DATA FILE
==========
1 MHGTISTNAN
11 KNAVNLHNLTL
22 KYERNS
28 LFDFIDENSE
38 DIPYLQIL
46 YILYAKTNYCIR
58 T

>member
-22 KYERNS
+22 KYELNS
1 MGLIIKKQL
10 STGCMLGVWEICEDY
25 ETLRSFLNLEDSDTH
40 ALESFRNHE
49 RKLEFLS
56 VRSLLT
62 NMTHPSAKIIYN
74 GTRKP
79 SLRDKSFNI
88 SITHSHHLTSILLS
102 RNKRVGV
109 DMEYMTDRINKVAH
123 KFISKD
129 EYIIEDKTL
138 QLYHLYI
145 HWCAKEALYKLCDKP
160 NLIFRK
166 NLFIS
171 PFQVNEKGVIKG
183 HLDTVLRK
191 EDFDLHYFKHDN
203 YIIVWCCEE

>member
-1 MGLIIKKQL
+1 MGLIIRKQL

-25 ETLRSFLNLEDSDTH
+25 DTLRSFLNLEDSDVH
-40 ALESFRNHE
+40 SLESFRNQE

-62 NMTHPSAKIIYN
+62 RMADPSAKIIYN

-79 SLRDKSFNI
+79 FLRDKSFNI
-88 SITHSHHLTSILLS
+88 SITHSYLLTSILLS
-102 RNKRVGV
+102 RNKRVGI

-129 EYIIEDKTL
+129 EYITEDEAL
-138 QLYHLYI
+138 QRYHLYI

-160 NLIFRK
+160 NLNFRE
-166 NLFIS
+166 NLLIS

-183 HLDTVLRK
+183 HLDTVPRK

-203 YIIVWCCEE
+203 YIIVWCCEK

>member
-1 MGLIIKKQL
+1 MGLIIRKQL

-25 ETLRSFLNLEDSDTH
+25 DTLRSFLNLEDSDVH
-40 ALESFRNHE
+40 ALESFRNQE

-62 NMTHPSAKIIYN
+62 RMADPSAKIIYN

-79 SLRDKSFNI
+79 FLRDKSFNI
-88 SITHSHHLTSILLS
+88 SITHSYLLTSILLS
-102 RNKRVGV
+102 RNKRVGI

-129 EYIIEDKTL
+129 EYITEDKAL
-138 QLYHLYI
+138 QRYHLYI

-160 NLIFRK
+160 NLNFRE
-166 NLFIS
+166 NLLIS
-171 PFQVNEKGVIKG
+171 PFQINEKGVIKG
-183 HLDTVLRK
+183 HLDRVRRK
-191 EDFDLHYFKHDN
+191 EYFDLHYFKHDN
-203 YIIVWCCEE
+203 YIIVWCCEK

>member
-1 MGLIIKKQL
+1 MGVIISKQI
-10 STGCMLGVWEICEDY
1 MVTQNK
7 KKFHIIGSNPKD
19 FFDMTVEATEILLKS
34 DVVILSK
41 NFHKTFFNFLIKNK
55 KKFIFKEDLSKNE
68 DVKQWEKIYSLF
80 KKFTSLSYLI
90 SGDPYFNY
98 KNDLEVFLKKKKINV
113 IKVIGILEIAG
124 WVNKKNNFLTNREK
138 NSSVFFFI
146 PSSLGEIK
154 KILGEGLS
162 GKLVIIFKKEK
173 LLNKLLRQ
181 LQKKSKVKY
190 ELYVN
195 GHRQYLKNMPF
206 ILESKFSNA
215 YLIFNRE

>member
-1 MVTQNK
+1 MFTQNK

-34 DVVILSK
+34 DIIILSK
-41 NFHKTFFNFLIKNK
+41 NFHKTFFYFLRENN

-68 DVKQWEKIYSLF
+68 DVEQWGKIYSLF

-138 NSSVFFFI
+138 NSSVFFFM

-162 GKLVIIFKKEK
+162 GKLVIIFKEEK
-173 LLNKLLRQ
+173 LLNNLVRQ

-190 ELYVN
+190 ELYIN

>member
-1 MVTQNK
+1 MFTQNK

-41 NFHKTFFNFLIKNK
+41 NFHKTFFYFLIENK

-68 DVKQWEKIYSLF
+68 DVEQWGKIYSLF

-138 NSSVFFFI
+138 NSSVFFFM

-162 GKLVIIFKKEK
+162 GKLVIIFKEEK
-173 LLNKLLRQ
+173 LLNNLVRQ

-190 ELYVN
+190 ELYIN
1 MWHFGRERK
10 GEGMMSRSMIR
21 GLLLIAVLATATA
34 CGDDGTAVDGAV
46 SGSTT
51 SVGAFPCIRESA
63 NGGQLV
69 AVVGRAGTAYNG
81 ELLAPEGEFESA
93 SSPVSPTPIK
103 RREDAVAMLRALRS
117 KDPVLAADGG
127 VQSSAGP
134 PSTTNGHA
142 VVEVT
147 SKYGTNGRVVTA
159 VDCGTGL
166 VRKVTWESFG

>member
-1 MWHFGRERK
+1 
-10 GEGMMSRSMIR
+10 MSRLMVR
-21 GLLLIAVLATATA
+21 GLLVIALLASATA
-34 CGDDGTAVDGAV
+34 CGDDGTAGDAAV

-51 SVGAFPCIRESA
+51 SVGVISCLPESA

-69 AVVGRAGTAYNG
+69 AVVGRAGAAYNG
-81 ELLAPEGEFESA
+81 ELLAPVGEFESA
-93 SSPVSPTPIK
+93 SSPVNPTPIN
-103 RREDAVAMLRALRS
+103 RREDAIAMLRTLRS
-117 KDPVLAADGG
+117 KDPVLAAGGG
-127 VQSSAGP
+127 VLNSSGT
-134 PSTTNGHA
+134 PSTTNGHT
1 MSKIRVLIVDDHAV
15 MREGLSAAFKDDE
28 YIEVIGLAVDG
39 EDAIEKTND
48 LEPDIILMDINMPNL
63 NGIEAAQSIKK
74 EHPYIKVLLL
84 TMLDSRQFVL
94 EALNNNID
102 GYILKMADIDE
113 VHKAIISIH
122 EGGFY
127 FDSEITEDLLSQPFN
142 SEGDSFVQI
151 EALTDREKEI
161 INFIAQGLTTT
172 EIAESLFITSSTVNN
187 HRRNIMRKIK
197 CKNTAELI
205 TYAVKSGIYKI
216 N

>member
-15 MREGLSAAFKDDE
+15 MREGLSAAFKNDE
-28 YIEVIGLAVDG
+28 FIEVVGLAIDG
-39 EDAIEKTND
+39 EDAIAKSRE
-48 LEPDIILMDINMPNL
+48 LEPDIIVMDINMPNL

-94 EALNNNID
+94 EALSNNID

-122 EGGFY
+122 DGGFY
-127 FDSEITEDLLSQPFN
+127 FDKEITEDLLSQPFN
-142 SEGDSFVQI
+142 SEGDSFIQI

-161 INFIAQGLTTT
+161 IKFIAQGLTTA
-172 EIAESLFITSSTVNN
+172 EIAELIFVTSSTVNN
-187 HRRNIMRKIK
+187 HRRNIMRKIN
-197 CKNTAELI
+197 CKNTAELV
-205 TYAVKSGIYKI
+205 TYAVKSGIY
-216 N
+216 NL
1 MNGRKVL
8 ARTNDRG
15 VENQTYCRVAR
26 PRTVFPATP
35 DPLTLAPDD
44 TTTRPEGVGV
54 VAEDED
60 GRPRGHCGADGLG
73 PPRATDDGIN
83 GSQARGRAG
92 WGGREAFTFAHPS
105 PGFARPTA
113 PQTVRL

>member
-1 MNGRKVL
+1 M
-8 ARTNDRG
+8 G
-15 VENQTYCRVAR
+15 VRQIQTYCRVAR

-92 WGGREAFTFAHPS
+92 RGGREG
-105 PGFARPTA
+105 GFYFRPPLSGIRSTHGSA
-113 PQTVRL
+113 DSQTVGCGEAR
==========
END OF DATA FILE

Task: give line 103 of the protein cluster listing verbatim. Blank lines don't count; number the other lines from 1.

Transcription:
90 SGDPYFNY